Winged Words

Winged Words

The little, black-capped chickadee is one of the hardy birds that has just weathered the winter with us. Its plump, white and buff-colored body and its eponymous call—“chicka-dee-dee-dee”—make it easy to locate in New England woods. It’s a favorite of the New Haven Bird Club, which sports a chickadee in its logo and has honored the bird in the title of its new book, Chickadee Tales: A New Haven Bird Club Anthology.

“With its friendly and inquisitive nature, the chickadee is often observed among flocks in woodlands, much like our members!” write editors Gail Martino and Ricci Cummings in the book’s introduction. Martino, who serves as the NHBC board member responsible for indoor programming, saw in the book an opportunity to collect stories from members and capture their knowledge in print. Cummings, with a background as a writer and editor, was a logical co-editor. The two became friends while working on the project.

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Chickadee Tales is part history, part science, part tribute, part how-to, but what binds each of the book’s 19 essays together is the palpable enthusiasm of the bird club members who wrote them. “May is a rejuvenating month in New England,” Martino writes in an essay titled “Why We Bird.”

If you open your window on a warm May morning, even on a residential street in New Haven it can sound as though you are in the midst of a wildlife preserve. If you take a moment to detach from your daily routine—close your eyes and listen—you might hear a Carolina Wren belting out its song, Mourning Doves cooing backup vocals, a Red-bellied Woodpecker drumming a backbeat, and Northern Cardinals cheering on the chorus. For a birder, these are moments when worries of the day recede and connection to the wider world comes to the forefront. Essentially, it is when the ordinary becomes extraordinary.

Those who don’t know their birds may still find themselves drawn into the bird club members’ delight via the differing approaches these essays take. In “A Century and More,” Craig Repasz details the origins of NHBC, which was founded by a group of five young men in 1907 and whose story parallels the 20th-century history of New Haven. A neighborly competitive streak runs through Chris Loscalzo’s “Mega Bowl,” recounting an annual event in which birding teams earn points for each species they find, from the common to the rare. Florence McBride’s “Take Flight! Bird Observation with Children in a School Science Program and Beyond” is an inspiring account of outdoor education, while Lesley Roy shares visual inspiration through her bird photographs in “Through the Lens.” In “Brainy Birds,” Martino, a neuroscientist, takes a cognitive science approach to studying her backyard birds, while Tom Sayers, in “Restoring Local Populations of American Kestrels, One Box at a Time,” details his long-term project of banding and tracking the kestrel population.

Throughout, Chickadee Tales is speckled with warm-hearted and funny tales from the field, like the story of young ornithologist Noble Proctor and his friend, birder David Finch, who, frustrated by their annual attempts to convince expert naturalist Roger Tory Peterson that they’d seen the rare King Rail, took matters literally into their own hands. “When the next count day arrived, they found and then managed to capture a King Rail,” Frank Gallo writes in a tribute to birders George and Millie Letis.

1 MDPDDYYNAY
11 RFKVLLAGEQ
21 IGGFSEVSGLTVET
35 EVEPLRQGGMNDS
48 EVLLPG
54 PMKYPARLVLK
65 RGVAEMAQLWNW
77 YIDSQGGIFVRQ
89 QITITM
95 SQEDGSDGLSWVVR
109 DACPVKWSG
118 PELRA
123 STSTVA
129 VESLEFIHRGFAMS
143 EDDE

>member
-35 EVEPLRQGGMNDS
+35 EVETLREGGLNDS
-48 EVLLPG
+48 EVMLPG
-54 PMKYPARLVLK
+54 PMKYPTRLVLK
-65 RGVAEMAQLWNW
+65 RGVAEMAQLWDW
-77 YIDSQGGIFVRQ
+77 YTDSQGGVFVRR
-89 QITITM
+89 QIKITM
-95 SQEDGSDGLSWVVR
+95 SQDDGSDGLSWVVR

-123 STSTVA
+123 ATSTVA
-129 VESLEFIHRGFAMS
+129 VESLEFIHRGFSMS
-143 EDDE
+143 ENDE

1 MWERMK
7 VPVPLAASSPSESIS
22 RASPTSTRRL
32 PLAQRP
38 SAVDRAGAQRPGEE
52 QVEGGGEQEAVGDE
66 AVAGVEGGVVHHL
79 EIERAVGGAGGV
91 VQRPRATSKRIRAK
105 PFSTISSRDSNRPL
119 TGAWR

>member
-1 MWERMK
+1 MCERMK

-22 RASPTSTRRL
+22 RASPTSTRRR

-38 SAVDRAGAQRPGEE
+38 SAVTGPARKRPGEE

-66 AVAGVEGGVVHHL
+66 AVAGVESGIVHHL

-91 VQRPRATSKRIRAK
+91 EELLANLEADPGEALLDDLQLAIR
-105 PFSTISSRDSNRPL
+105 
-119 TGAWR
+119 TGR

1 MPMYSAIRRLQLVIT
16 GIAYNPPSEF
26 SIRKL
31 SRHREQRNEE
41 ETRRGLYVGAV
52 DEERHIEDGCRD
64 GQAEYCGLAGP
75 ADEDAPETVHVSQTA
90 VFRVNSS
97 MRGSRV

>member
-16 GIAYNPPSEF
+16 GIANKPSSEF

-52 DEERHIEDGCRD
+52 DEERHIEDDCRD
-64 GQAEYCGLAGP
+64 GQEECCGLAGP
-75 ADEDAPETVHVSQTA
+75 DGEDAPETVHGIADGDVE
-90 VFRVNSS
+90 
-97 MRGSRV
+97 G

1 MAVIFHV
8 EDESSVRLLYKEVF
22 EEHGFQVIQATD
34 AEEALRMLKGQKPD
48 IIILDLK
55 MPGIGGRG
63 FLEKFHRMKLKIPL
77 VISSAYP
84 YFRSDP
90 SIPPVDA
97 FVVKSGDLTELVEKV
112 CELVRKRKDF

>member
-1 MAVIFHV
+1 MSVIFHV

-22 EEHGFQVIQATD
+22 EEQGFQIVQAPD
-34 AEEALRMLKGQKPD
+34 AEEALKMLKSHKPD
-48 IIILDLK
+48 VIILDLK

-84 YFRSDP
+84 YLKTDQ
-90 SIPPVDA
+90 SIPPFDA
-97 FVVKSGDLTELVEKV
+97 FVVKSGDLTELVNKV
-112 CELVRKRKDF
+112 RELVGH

Unbeknownst to Roger, they took the bird back to the Letises and secreted it in their bathtub. When the time came, they again claimed their King Rail sighting and once more were dismissed by Peterson. Without missing a beat or saying a word, Noble and Davis went to the bathroom, returned with the rail, and placed it snugly in Peterson’s lap. King Rail made it on to the list that year.

According to the book’s preface, which cites a US Fish and Wildlife Service survey, about 45 million Americans consider themselves bird watchers. In New Haven, those who might want to give it a try will be welcome to tag along again on any one of about 50 walks sponsored by NHBC every year, once pandemic restrictions are lifted. Until then, programming is online; current president DeWitt Allen says the club’s membership has grown “enormously” in the past year despite the lack of in-person programming.

You might not think of urban New Haven as a good spot for birding, but its beaches, cliffs, woods and marshes combine to create what Chickadee Tales calls “a fabulous place to view and interact with both birds and bird-lovers!” This month, for example, is the time to cross the covered bridge at the north end of the Eli Whitney Museum and Workshop, located at 915 Whitney Avenue in Hamden, and look for one of the more than 30 colorful species of warblers migrating from as far away as South America—or, at least, birders who can show you where to find them. “Look around and see who’s got binoculars in their hand and are looking up. Kind of sidle over to those people,” Allen says. In fact, several essays in Chickadee Tales recount stories of Bird Club members first encountering birding in just that way.

“Before I joined the club and learned so much from all of these people who are generous with their time, I would look at birds, and what I saw was a generic bird,” Cummings says. “What I’ve learned to do is not just look but to see. I see detail, and it’s very exciting… It opens up a whole world.”

Chickadee Tales: A New Haven Bird Club Anthology
edited by Gail Martino and Ricci Cummings…

Written by Kathy Leonard Czepiel. Image photographed by Hannah Gaskamp and provided courtesy of the New Haven Bird Club.

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